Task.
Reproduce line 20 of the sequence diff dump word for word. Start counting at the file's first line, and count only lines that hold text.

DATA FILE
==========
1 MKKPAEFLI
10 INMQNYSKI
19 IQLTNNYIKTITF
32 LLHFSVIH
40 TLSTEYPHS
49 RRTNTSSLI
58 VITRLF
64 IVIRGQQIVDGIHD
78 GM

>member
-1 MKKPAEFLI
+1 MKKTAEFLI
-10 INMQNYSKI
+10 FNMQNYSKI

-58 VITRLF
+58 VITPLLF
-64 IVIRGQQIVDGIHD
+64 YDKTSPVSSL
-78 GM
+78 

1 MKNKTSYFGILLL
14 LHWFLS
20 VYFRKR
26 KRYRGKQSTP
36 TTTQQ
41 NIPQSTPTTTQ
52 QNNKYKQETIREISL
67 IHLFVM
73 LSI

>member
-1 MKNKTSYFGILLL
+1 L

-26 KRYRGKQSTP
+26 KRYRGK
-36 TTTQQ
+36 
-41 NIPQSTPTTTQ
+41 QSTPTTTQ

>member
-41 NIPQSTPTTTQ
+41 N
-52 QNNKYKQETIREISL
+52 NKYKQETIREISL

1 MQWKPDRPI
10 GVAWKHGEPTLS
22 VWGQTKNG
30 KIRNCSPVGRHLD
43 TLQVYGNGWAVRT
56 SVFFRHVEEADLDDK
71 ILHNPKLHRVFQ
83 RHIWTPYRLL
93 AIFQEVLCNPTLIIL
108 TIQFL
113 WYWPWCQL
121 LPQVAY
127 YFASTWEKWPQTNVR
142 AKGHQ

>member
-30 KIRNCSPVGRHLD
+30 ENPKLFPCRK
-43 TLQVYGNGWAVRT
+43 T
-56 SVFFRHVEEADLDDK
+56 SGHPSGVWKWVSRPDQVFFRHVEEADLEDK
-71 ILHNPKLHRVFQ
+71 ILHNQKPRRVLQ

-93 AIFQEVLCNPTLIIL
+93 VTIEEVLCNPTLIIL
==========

+78 